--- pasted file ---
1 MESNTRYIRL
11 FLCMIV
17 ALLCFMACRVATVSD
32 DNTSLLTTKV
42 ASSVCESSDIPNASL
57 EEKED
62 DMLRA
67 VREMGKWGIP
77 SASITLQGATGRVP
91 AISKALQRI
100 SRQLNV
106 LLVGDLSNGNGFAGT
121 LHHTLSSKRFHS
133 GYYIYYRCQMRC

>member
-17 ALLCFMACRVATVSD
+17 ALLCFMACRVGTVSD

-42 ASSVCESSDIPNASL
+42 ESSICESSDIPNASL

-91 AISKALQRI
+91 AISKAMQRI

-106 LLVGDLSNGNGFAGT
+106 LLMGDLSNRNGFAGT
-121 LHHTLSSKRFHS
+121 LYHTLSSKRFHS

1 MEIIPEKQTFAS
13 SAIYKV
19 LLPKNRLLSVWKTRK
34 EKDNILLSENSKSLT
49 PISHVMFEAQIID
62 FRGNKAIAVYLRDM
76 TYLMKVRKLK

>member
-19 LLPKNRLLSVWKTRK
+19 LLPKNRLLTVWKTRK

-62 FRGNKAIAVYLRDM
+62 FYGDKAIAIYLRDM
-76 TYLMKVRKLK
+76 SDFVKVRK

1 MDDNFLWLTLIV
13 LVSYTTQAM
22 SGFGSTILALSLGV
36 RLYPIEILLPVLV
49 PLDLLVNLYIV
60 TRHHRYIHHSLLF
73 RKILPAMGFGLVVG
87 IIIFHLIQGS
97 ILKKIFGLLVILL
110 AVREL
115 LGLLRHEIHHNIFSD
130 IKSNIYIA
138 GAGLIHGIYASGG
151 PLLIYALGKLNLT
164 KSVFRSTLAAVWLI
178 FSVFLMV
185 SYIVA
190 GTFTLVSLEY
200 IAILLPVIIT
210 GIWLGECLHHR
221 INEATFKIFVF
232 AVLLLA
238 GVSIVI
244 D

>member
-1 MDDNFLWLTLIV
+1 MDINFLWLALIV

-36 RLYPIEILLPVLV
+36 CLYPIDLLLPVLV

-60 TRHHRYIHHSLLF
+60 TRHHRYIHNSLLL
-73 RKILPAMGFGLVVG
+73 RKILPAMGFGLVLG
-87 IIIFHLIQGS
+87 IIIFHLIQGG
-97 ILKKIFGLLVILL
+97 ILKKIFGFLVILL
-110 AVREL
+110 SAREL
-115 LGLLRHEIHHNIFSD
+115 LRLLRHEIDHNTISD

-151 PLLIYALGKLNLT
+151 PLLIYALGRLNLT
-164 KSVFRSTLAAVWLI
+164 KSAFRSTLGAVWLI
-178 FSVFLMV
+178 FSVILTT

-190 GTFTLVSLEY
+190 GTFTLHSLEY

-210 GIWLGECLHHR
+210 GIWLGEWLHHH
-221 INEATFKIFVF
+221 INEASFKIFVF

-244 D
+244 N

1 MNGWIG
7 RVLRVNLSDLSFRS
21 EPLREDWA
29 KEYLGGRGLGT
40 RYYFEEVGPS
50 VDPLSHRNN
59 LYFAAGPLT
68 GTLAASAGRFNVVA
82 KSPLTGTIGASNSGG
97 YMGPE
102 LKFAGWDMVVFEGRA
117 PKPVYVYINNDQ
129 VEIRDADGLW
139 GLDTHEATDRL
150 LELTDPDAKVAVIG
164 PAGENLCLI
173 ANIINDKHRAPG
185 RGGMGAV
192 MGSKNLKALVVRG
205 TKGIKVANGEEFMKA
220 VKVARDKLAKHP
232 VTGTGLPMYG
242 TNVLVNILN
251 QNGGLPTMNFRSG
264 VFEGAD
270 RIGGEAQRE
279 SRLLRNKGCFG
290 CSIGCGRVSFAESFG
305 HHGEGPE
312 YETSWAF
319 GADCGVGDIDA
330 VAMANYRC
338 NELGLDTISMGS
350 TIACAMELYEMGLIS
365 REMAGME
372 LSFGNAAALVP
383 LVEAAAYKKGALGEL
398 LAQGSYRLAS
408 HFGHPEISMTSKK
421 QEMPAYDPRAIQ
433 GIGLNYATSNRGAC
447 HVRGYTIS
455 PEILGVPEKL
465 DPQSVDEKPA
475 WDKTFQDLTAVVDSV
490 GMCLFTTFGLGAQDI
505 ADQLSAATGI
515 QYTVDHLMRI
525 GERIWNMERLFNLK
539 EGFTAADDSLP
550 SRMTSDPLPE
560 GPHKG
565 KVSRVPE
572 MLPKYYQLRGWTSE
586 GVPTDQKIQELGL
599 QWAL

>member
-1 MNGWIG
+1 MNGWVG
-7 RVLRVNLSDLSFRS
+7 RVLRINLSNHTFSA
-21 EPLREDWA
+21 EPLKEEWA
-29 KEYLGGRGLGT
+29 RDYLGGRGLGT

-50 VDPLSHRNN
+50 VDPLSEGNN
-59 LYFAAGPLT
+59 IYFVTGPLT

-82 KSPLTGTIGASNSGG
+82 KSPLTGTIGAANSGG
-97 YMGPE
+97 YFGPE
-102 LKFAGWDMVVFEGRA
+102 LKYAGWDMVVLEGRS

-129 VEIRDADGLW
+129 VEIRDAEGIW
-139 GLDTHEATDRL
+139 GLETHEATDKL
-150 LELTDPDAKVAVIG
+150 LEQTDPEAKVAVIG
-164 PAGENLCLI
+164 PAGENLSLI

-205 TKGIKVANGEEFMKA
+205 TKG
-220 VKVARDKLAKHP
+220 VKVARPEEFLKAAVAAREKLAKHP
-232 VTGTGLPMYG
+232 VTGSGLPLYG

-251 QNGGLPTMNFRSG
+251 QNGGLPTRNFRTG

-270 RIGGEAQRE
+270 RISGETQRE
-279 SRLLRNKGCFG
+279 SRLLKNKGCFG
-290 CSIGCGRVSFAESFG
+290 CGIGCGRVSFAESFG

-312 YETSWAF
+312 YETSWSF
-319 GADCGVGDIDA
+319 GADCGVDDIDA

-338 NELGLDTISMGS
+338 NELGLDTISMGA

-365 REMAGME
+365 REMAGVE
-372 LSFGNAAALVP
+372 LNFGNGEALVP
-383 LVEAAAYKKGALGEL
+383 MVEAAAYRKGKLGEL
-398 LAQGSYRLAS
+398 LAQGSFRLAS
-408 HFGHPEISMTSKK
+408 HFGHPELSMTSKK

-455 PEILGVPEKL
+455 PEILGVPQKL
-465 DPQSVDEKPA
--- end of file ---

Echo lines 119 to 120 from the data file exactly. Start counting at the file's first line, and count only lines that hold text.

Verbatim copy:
264 VFEGAD
270 RIGGEAQRE